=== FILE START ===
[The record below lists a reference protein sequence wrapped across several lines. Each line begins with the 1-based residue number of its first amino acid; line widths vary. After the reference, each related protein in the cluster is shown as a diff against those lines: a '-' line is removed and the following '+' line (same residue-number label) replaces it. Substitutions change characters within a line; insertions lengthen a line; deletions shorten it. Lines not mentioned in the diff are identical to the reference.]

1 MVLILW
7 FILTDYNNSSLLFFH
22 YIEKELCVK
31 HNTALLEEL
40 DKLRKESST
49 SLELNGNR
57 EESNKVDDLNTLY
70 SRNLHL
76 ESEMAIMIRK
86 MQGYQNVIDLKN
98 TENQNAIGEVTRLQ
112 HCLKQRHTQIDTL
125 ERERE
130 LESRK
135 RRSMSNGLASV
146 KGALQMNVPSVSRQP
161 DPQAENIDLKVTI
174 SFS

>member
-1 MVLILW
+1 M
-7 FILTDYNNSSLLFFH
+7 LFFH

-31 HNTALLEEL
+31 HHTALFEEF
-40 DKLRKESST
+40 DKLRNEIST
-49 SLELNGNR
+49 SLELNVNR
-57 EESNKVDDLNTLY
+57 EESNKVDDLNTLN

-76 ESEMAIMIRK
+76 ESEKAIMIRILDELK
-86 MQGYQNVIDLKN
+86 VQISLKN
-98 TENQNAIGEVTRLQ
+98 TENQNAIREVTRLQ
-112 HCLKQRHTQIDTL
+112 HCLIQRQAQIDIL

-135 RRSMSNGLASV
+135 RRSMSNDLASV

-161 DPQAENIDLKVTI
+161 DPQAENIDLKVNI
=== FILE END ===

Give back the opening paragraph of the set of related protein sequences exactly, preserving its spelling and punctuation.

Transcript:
[The record below lists a reference protein sequence wrapped across several lines. Each line begins with the 1-based residue number of its first amino acid; line widths vary. After the reference, each related protein in the cluster is shown as a diff against those lines: a '-' line is removed and the following '+' line (same residue-number label) replaces it. Substitutions change characters within a line; insertions lengthen a line; deletions shorten it. Lines not mentioned in the diff are identical to the reference.]